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Guidance concerning Air Navigation in and above the NAT MNPSA




    • 9.1


      • 9.1.1

        The aircraft altimetry and height keeping systems necessary for flying in RVSM airspace are

capable of high-performance standards. However it is essential that stringent operating procedures are employed, both to ensure that these systems perform to their full capabilities and also to minimise the consequences of equipment failures and possible human errors.


As is the case with lateral navigation systems, technical failures of altimetry and/or height

keeping systems are extremely rare within the NAT MNPSA. However, less rare in the NAT MNPSA are situations in which an aircraft is flown at a level other that cleared by ATC. ATC Loop Errors, when there is a misunderstanding or miscommunication between ATC and the pilot over the actual cleared level, unfortunately do occur. In an SSR environment ATC are alerted immediately when aircraft departs from the cleared level. Furthermore with Direct Controller Pilot Communications (DCPC) the controller can instantly intervene to resolve the situation and/or to provide potential conflict warnings to other traffic. In the NAT MNPSA SSR coverage is very limited and regular air/ground ATC Voice communications are usually conducted via a third party radio operator.


Severe turbulence in the NAT MNPSA is uncommon but mountain waves in the vicinity of

Greenland and clear air turbulence associated with jet streams are not unknown. Aircraft encountering such conditions can inadvertently depart from their cleared levels or the pilot may elect to change level to avoid the effects of the turbulence. Other circumstances also occur in which the pilot will be forced to change level, before an appropriate ATC re-clearance can be obtained, e.g. power or pressurisation failure, freezing fuel, etc. Again, without surveillance or DCPC, there can be a significant lag between the aircraft’s departure from its cleared level and any possible action from the controller to provide separation from any

other potentially conflicting traffic.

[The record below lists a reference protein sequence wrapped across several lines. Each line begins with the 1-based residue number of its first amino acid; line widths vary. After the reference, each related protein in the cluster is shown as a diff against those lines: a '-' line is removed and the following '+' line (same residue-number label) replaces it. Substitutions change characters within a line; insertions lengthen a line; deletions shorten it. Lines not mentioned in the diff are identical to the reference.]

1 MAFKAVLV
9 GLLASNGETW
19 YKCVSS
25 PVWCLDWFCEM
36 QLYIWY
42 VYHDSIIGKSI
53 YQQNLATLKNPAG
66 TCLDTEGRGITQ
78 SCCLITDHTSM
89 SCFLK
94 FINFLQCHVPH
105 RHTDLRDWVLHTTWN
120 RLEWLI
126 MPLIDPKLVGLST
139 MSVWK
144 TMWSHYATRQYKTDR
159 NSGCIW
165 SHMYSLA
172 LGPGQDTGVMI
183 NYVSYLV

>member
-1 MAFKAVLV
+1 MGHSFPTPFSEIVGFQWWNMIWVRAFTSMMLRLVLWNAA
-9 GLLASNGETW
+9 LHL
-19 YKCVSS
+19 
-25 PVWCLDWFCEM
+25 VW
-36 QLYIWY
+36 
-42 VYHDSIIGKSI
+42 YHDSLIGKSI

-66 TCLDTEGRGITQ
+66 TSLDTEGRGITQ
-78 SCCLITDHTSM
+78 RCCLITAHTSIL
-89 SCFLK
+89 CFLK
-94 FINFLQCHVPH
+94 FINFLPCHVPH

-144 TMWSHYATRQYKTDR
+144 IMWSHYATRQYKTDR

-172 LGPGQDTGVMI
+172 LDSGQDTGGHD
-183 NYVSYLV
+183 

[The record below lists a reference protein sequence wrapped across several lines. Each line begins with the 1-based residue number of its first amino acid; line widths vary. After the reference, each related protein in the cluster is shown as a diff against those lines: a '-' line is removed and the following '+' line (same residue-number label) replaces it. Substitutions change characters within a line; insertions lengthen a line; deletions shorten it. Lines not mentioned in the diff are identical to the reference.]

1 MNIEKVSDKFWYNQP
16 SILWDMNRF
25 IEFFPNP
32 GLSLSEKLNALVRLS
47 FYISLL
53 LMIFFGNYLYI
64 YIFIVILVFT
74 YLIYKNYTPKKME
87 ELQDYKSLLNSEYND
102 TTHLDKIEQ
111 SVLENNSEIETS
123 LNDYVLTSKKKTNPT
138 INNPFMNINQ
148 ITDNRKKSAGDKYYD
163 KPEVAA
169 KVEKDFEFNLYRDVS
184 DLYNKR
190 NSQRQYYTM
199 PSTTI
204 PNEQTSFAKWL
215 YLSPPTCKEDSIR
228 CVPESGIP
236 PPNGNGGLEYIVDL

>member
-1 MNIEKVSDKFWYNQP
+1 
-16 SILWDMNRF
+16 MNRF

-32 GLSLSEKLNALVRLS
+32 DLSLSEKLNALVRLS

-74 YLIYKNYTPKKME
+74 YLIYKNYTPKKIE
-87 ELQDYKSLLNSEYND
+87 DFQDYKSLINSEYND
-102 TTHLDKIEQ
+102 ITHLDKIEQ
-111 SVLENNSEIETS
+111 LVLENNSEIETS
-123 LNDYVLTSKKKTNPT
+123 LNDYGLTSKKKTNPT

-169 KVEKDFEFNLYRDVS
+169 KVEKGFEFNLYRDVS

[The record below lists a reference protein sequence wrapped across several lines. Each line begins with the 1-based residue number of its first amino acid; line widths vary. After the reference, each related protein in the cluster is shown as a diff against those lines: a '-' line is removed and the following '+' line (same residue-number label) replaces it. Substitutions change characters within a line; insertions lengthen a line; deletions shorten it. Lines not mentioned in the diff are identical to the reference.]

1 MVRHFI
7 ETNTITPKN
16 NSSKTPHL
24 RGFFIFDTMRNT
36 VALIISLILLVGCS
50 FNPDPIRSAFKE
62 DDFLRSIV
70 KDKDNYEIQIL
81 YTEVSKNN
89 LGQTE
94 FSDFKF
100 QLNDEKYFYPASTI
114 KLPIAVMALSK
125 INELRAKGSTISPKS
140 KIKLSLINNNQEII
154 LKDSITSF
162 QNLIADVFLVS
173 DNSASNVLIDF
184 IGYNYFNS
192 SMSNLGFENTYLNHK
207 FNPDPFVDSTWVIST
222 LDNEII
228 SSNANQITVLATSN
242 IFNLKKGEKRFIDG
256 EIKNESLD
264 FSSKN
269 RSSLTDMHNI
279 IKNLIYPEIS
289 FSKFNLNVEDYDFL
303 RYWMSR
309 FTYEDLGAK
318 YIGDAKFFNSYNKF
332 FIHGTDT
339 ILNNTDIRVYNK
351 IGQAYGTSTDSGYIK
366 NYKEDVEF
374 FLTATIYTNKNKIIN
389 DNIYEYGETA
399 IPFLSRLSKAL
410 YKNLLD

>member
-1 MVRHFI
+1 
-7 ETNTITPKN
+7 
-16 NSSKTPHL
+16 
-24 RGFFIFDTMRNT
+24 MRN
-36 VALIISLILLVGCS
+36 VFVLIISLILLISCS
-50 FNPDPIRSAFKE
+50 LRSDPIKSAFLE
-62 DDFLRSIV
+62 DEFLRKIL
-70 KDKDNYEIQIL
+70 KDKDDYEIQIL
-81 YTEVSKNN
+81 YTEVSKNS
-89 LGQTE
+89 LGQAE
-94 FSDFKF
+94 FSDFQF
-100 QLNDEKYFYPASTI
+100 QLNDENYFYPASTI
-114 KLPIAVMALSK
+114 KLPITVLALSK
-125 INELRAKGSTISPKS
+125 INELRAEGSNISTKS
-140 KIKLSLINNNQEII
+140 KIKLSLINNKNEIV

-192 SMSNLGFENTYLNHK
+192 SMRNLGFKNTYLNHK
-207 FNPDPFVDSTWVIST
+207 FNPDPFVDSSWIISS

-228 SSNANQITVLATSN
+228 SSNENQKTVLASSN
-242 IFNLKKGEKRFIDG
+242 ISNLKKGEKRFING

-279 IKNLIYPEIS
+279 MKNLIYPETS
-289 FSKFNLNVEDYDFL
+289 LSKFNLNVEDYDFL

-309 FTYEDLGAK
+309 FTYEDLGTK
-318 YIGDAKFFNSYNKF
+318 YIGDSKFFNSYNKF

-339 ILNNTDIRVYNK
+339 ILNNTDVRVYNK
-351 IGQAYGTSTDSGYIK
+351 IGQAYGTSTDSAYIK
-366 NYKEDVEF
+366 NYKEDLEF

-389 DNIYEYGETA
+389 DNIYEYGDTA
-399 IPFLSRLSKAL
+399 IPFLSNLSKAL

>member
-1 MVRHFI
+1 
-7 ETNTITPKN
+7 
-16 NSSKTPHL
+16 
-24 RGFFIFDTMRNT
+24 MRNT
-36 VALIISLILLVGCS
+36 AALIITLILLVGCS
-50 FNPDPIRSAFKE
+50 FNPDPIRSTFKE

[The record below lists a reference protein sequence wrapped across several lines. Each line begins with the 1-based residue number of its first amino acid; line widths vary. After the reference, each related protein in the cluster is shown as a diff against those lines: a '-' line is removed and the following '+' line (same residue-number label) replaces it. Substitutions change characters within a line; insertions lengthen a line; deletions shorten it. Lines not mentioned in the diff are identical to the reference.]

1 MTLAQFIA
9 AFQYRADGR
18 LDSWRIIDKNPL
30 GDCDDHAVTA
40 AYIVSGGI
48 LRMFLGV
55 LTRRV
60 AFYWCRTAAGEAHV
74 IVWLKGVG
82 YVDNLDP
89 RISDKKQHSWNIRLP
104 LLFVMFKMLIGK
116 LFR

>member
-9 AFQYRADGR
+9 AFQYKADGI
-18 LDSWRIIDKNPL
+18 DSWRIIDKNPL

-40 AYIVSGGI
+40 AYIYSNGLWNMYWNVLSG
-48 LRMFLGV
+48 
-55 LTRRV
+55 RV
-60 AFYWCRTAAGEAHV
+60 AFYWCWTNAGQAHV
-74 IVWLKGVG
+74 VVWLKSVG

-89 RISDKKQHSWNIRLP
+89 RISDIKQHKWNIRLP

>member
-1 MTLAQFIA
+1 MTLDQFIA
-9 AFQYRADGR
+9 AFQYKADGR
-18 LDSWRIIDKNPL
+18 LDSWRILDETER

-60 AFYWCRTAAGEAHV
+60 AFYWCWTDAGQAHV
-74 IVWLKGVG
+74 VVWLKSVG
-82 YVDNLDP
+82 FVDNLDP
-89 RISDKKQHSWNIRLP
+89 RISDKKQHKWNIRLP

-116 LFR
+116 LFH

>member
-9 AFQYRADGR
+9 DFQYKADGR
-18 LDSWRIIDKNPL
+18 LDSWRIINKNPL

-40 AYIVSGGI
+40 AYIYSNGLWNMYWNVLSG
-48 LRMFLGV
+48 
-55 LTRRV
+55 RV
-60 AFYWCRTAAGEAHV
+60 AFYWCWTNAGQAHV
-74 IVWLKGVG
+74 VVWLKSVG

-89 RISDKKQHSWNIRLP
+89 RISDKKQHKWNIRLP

It must be appreciated that the NAT MNPSA is the busiest oceanic airspace in the world.

Furthermore, NAT traffic is comprised of a very wide range of aircraft types, flying a wide range of sector lengths and carrying a significant range of loads. As a result, optimum flight levels vary over the whole jet cruising range and nearly all the flight levels of the core tracks of the OTS, during peak hours, are fully occupied. Also, the Mach Numbers flown can vary significantly (e.g. typically between M0.78 and M0.86), resulting in up to 20 mins variation in NAT transit times. Given that the nominal longitudinal separation standard employed in the NAT MNPSA is 10 mins, one consequence of the foregoing is that it is rare for any NAT OTS flight to transit the NAT without overtaking, or being overtaken, by another aircraft at an adjacent level on the same track. It will therefore be seen that an on-track departure from cleared level in the NAT MNPSA will involve a significant risk of conflicting with other traffic. Furthermore, given the extreme accuracy of lateral track-keeping provided by modern LRNSs (e.g. GPS) such conflict risk can translate to a collision risk. It is primarily with this in mind that the Strategic Lateral Offset Procedures (see “Strategic Lateral Offset Procedures (SLOP)” above in Chapter 8 have been established as a standard

operating procedure in the NAT Region.



For flight through the NAT MNPS Airspace the aircraft and the operator must have the

appropriate State Approvals for both MNPS and RVSM operations. The crew must be qualified for flight in RVSM airspace and all aircraft intending to operate within NAT MNPS Airspace must be equipped with altimetry and height-keeping systems which meet RVSM Minimum Aircraft System Performance Specifications (MASPS). RVSM MASPS are contained in ICAO Doc 9574 (Manual on Implementation of a

NAT Doc 007


Edition 2010

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